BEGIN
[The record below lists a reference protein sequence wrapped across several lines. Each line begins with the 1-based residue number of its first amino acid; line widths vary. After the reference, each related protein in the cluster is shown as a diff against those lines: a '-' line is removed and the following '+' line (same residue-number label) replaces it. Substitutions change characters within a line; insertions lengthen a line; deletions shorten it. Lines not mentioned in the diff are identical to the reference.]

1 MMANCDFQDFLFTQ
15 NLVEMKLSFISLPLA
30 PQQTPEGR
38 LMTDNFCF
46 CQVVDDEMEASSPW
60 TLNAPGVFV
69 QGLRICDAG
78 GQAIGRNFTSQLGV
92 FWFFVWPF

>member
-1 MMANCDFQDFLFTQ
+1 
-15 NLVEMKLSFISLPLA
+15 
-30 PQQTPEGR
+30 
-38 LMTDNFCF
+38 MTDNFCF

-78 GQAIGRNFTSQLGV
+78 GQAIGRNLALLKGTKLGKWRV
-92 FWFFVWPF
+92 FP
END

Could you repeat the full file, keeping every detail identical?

[The record below lists a reference protein sequence wrapped across several lines. Each line begins with the 1-based residue number of its first amino acid; line widths vary. After the reference, each related protein in the cluster is shown as a diff against those lines: a '-' line is removed and the following '+' line (same residue-number label) replaces it. Substitutions change characters within a line; insertions lengthen a line; deletions shorten it. Lines not mentioned in the diff are identical to the reference.]

1 MMANCDFQDFLFTQ
15 NLVEMKLSFISLPLA
30 PQQTPEGR
38 LMTDNFCF
46 CQVVDDEMEASSPW
60 TLNAPGVFV
69 QGLRICDAG
78 GQAIGRNFTSQLGV
92 FWFFVWPF

>member
-1 MMANCDFQDFLFTQ
+1 
-15 NLVEMKLSFISLPLA
+15 
-30 PQQTPEGR
+30 
-38 LMTDNFCF
+38 MTDNFCF

-78 GQAIGRNFTSQLGV
+78 GQAIGRNLALLKGTKLGKWRV
-92 FWFFVWPF
+92 FP